Now and then: Anthony Boric

Now and then: Anthony Boric

You might have seen him on the sidelines at Eden Park this season. Two metres tall, dressed in suit and tie, providing commentary to SKY Sport and sharing his knowledge of the game.

It’s easy to forget that only two years ago, this same commentator was donning the Blues jersey himself and running on to Eden Park.
Anthony Boric’s professional rugby career started mid university. After graduating from high school, Anthony enrolled at Auckland University to begin a Bachelor of Civil Engineering. Within two years, he was recruited in to the North Harbour NPC (now ITM Cup) team. Give it another year, and he would get the call to join the Blues.
The studies were put on hold and rugby took centre stage for the promising young lock.
“I’d grown up watching the game, I was at the 1996 and 1997 Super 12 finals at Eden Park with my Dad. Then to be called in to the Blues was a pretty exciting moment,” said Anthony.
Before long, Anthony would join All Blacks ranks, earning caps between 2008 and 2011.
And yet, with most rugby careers come injuries, some more serious than others. At the beginning of 2012, Anthony herniated a disc in his neck putting him out of Super Rugby for the remainder of the year. He underwent surgery to replace the disc with a metal one, but it was his confidence on the field that had taken the biggest hit.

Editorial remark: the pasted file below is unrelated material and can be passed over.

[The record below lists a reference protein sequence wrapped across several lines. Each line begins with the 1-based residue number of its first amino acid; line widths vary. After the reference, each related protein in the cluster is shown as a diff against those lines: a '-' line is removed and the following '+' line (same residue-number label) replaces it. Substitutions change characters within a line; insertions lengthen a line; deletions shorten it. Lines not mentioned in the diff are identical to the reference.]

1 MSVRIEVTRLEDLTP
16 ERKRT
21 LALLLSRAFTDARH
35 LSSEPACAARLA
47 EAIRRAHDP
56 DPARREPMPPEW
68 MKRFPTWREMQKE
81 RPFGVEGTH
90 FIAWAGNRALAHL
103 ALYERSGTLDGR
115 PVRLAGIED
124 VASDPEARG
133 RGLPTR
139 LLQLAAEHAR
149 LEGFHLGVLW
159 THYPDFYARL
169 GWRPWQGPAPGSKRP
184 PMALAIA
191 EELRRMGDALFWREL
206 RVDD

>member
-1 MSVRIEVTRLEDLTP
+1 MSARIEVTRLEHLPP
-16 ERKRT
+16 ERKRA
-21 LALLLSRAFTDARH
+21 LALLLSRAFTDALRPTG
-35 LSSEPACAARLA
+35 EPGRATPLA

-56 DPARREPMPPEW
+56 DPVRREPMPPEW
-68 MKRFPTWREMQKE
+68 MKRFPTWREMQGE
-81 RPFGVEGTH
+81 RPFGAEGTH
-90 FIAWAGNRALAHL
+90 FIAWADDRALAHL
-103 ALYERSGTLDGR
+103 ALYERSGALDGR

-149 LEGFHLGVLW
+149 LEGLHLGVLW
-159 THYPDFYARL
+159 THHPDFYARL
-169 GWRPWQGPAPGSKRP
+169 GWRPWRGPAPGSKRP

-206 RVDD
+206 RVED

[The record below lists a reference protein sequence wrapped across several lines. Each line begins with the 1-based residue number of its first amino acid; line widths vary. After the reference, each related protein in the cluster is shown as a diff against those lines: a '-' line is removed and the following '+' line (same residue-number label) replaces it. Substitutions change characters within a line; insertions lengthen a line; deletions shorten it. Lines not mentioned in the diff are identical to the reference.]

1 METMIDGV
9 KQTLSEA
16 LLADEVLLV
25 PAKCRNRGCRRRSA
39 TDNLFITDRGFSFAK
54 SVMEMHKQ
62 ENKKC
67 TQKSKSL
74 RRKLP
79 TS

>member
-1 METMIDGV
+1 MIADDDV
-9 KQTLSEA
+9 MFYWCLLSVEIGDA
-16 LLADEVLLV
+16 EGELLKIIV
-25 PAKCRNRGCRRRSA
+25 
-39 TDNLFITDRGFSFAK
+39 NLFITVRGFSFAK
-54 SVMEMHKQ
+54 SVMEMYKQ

“Mentally I was never really the same player,” he said. “I realised how vulnerable I was out on the field, I kept on thinking about the worst case scenarios of doing further damage and ending up in a wheelchair.”
Instead of diving in to each tackle, ruck and scrum, Anthony would reserve himself a little. “When you’re thinking negatively, it’s pretty important to get off the field.”
And he did, leaving the Blues and New Zealand Rugby in 2013 for a two-year contract with the Japanese Mitsubishi Dynaboars. That contract would only last one year, after further neck aggravation forced Anthony’s return back to New Zealand.
“There’s a lot of living to be had after you’ve retired from rugby,” Anthony said about his decision to stop playing and return back to New Zealand.
Anthony turned his attention back to studying and at the end of 2015, after 13 years, it will pay dividends when he graduates with his Bachelor of Civil Engineering.
Anthony is now working as a project manager for Macrennie Construction Company, his first full time job after professional rugby.
“I reckon I did the right thing in giving rugby a crack,” he said. “But it’s good to have something going on behind the scenes while you train because it makes it so much easier once you stop.”
And Anthony’s commentating has kept him in touch with the goings-on at the Blues, noting the younger players who are coming through the ranks.
“We’ve got the biggest talent pool in New Zealand,” he said. “It’s just a matter of time before the Blues turn things around.”